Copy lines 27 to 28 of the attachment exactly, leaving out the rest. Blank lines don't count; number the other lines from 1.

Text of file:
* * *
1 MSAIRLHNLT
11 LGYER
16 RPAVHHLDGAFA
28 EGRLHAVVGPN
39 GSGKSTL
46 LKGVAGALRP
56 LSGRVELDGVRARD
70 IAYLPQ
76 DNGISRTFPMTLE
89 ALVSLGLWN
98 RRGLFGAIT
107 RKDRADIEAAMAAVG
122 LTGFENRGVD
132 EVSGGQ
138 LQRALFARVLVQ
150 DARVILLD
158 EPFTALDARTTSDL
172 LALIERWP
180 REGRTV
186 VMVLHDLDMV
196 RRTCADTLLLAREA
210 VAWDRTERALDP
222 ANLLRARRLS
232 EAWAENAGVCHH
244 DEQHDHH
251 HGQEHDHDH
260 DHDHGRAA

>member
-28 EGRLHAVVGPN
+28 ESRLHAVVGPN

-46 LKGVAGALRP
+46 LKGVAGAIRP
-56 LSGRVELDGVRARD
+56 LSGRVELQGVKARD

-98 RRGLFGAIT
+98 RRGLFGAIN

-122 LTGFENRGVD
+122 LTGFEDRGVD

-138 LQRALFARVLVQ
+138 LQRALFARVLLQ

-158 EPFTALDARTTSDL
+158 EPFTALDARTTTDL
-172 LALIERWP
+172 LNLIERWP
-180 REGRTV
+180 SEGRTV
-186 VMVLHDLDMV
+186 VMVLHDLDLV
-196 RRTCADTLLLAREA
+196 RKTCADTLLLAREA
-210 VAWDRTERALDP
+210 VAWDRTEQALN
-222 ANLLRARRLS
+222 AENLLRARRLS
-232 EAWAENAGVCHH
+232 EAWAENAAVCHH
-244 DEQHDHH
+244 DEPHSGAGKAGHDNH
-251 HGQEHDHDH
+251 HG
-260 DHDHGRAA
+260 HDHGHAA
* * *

260 DHDHGRAA

>member